New filings for unemployment benefits in the US increased 13,000 last week to a seasonally adjusted 277,000, the Labor Dept. reports. That’s still a low number in historical terms and taken at face value the latest report implies that the labor market will continue to expand. But today’s release reveals a worrisome return of year-over-year gains in the data—for both seasonally adjusted and unadjusted figures. It could be noise, but the pattern of late is hinting at the possibility that the tide may be turning for this leading indicator.
It’s premature to assume the worst, but the claims reports in the weeks ahead deserve close attention. Meantime, today’s update shows that unadjusted claims increased a bit more than 3% vs. the year-earlier level. Year-over-year changes are considerably more reliable for analyzing this noisy data set. Filings have advanced on the year-earlier level in five of the past seven weeks. In other words, the trend has turned choppy over the last two months with an upside bias, which may be a signal that we’re witnessing a regime change.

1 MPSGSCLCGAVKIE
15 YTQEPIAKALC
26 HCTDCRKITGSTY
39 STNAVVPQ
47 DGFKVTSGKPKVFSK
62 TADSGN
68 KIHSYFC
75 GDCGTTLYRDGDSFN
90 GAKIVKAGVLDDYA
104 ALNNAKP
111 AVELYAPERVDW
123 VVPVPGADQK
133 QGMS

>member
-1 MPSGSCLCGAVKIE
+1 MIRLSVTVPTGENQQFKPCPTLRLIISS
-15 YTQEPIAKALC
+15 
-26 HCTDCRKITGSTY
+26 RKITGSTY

It’s important to emphasize that it’s too early to make definitive judgments. This could turn out to be noise. But in the wake of the surprisingly weak employment report for May, it’s a bit harder to dismiss the upward bias that appears to be unfolding in the claims data for the one-year change.
It’s unclear if this is an early warning sign for the economy or just another bout of short-term turbulence. We’ll know more as the numbers roll in and I update the US Economic Profile for June next week. At the moment, hwoever, the trend in jobless claims is looking a bit less bullish from the vantage of annual changes.